WEBEXCLUSIVE

Feral Landscape Love: Novel Ecosystems in the Studio and the Street

Over recent years, in a rapidly gentrifying, concrete-laden corner of Brooklyn, I’ve been making watercolor paint from the wild plants near my studio. In the process, I’ve emotionally and physically entangled myself with a shifting pattern of transitory greenspace. Cobbled together from untended street verges, decaying parking lots, and trash-filled vacant lots, this fractured landscape has been my un-whole, un-wilderness refuge. I’ve gotten to know its inhabitants as individuals, learning their rhythms, textures, hues, and—gradually, through research—ecological and cultural histories. In short, I’ve fallen in love with a bunch of weeds, which is where the controversy arises.

Ellie Irons, Feral Landscape Typologies of Bushwick: 1277 Dekalb Avenue (Urban Meadow, Before and After), 2015. Digital photograph. Photo: Ellie Irons.

Based on growing evidence for the role of greenspace in mental health1 and the importance of plant life for a slew of environmental services2 (including temperature regulation, air quality improvement, and soil stabilization), the plant community I work with is beneficial and should be embraced. A small but growing cadre of defenders respectfully refer to these plants as “spontaneous urban plants”3 that inhabit “novel ecosystems” which are in urgent need of further study.4 Proponents for this camp can lean towards the techno-utopian,5 but many also have a pragmatic approach to the present with a prioritization on social justice and biodiversity.6

These spontaneous plant-enthusiasts comprise only a small portion of the people I encounter. To the average city-dweller, and compared to their cultivated counterparts, the species I advocate for can appear “messy” and unrefined: flowers that are too small, seed pods that are too big, thorns that tear clothing, roots that reach into brick and asphalt.7 They may seem indicative of disrepair, of indolence, of a community down on its luck or still climbing towards peak gentrification. It is perhaps this sensibility that drives building superintendents and maintenance crews out into the streets to “clean up” (massacre) these plants on a regular basis.

Deriding weedy species from another perspective are a mix of conservation biologists, dedicated community gardeners, horticulturists, and botanists who have devoted their lives to studying, propagating, and disseminating plants. On first glance, I have much in common with this community: they are also fascinated by the photosynthetic, which they see as essential and underappreciated components of urban ecosystems. But for this group as well, the plants I work with are (largely) persona non grata. This stance derives not from a repudiation of their aesthetic character or fear of their socioeconomic implications, but from a study of their biological heritage and physical capabilities. These plant nativists point out that my beloved weed community is full of aggressive species introduced from other parts of the world. These non-native species threaten the remains of a historical ecosystem that this group believes should be restored to a pre-Columbian state.8 For this camp, the novel-ecosystems concept is a sham that encourages lazy conservation practices and worse.9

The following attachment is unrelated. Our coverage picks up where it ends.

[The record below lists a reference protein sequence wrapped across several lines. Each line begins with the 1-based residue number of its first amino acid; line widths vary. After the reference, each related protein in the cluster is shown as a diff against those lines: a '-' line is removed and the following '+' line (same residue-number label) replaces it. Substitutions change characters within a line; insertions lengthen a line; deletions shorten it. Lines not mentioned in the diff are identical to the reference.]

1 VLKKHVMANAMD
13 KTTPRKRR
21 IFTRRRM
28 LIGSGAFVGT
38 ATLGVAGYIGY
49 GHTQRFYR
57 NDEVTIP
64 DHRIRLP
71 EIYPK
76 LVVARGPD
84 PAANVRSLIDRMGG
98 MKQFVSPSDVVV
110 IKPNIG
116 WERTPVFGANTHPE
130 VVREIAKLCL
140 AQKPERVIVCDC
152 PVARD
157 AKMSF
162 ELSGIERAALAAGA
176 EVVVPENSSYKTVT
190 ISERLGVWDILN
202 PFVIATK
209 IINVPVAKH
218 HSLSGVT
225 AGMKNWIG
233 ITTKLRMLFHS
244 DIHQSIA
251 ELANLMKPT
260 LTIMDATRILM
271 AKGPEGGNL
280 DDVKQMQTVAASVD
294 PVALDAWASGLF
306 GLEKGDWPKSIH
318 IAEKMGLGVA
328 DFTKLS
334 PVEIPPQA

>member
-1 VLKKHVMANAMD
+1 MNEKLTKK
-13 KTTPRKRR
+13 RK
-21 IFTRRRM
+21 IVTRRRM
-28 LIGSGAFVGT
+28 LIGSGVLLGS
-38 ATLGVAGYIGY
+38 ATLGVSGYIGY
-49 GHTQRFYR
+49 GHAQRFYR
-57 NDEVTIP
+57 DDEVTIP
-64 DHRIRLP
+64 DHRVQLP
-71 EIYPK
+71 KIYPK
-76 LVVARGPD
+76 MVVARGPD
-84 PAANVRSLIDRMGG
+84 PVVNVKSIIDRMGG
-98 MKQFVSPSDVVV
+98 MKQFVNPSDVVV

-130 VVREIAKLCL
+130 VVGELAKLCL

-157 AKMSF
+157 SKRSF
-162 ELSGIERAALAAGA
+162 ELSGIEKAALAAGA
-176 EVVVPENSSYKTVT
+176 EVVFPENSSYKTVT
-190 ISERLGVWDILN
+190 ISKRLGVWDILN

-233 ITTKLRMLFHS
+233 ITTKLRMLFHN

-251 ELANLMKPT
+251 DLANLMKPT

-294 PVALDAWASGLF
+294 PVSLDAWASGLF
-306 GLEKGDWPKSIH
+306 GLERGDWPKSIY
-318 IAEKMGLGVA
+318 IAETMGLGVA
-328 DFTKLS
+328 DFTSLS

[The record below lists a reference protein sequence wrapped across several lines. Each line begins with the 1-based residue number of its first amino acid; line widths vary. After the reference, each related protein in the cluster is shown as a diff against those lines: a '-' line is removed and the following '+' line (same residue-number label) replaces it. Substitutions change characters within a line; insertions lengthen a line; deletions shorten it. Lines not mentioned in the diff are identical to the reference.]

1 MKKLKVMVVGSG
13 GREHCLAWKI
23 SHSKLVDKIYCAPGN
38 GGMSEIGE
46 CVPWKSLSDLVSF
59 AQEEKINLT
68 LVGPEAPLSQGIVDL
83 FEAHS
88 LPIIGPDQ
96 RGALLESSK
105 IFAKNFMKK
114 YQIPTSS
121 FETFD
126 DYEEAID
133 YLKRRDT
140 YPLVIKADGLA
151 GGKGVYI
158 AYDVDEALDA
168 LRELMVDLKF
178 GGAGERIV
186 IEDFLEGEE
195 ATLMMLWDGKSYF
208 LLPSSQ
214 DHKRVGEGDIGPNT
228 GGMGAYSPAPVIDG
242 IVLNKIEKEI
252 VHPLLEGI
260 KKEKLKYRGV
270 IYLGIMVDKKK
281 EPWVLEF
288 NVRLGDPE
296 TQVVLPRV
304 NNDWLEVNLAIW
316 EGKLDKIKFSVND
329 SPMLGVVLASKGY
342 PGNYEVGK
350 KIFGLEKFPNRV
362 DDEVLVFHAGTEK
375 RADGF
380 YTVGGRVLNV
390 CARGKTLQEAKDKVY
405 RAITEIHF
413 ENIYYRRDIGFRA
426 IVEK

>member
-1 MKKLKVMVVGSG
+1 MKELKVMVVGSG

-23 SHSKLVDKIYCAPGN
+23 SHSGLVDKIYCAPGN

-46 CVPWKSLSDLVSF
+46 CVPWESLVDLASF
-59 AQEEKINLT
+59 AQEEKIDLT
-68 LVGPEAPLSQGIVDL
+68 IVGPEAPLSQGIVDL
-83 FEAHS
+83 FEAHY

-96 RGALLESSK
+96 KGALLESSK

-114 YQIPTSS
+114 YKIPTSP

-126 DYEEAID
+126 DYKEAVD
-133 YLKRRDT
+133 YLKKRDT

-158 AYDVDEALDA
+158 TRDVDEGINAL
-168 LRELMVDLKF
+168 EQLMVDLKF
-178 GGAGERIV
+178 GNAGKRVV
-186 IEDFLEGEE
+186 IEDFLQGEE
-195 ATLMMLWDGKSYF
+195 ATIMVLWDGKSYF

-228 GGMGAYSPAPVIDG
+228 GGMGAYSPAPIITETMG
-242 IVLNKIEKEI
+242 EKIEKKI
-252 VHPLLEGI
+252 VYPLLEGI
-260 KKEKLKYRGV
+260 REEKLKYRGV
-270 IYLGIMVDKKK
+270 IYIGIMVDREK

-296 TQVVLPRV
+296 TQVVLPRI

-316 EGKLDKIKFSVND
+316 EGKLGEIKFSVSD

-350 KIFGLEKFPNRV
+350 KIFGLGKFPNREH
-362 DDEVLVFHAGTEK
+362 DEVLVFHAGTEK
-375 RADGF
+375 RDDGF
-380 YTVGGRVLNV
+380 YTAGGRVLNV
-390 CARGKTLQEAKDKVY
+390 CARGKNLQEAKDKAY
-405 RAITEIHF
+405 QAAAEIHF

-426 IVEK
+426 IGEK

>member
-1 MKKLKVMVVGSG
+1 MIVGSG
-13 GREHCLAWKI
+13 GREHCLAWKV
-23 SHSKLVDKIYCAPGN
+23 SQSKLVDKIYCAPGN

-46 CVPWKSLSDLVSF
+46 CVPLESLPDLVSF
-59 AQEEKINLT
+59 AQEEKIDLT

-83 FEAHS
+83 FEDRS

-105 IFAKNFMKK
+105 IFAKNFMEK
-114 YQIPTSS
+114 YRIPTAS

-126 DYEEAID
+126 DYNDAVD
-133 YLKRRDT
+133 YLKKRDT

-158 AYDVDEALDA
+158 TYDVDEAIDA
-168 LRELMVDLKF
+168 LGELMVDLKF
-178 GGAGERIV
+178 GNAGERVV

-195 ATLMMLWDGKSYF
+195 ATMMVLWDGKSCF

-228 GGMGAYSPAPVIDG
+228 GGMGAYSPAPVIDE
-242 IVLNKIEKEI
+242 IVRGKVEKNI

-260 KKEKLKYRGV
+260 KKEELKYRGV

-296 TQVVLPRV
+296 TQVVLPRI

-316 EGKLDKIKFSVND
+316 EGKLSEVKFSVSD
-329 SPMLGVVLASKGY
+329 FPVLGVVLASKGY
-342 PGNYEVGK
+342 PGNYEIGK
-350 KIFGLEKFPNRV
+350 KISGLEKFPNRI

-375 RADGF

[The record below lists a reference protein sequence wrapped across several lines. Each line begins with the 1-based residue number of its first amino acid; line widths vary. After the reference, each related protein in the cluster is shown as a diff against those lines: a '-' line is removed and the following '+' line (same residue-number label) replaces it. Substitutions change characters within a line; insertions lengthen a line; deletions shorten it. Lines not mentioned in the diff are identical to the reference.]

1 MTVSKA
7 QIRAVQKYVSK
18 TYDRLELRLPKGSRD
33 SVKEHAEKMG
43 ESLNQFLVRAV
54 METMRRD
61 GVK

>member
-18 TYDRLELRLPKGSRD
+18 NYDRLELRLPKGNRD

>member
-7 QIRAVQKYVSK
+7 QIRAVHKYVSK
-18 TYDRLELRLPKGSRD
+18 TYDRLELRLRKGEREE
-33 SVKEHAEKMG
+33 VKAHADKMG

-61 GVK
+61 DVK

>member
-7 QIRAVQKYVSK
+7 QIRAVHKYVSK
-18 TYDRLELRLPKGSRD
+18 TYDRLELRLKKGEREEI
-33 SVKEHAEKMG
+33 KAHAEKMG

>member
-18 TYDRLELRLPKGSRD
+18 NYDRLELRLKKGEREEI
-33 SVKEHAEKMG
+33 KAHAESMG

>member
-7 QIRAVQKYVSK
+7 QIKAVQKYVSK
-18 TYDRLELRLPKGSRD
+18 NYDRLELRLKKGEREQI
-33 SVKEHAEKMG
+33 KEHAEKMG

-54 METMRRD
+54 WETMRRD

Ellie Irons, Feral Landscape Typologies of Bushwick: 305 Johnson Avenue (Forest Enclosure), 2015. Digital photograph. Photo: Ellie Irons.

My practice is located in a controversy extending beyond how pretty or palatable any given weed might be. The battle swirling around novel ecosystems, restoration, and preservation digs deep into the Anthropocene dilemma, asking us to reevaluate our understandings of nature, aesthetics, the health of ecosystems, and the boundaries of ecology. I’m grateful to be involved and I’m mulling it all over. But in the meantime, I’ll be gathering plants and making paint, if I can get there before the weed whacker and the herbicide.



  1. Kardan, O., Gozdyra, P., Misic, B., Moola, F., Palmer, L. et al.:, “Neighborhood greenspace and health in a large urban center”, Scientific Reports, Nature Publishing Group, July 9, 2015.
  2.   Breuste J., Schnellinger J., Qureshi S., Faggi A.: “Urban ecosystem services on the local level: Urban green spaces as providers.” Ekologia (Bratislava), Vol. 32, No. 3, p. 209-304, 2013.
  3. Del Tredicci, Peter. “Flora of the Future: Celebrating the botanical diversity of cities”, Places Journal, April 2014. https://placesjournal.org/article/the-flora-of-the-future/
  4. Marris, Emma. “The New Normal”, Conservation Magazine, June 2010, http://conservationmagazine.org/2010/06/the-new-normal/
  5. http://www.ecomodernism.org/manifesto1/
  6. Collier, Marcus J. “Novel ecosystems and social-ecological resilience”, Landscape Ecology, Volume 30, August 2015.
  7. Wilen, Cheryl A. “City Weeds: Managing Pesky Invaders in an Urban Landscape”, Weed Science Society of America, http://wssa.net/articles/wssa-urban-weed-challenges/
  8. Fitzgeralda, Judith M., and Robert E. Loeb, “Historical ecology of Inwood Hill Park, Manhattan, New York”, The Journal of the Torrey Botanical Society, 281-293. 2008.
  9. Simberloff, Daniel, Murcia C., Aronson, J. ’“Novel Ecosystems” are a Trojan Horse for Conservation’, Ensia, http://ensia.com/voices/novel-ecosystems-are-a-trojan-horse-for-conservation/, Jan 2015

Contributor

Ellie Irons

ELLIE IRONS is an interdisciplinary artist and educator based in Brooklyn, New York. She works in a variety of media, from walks to WIFI to gardening, to reveal how human and nonhuman lives intertwine with other earth systems.

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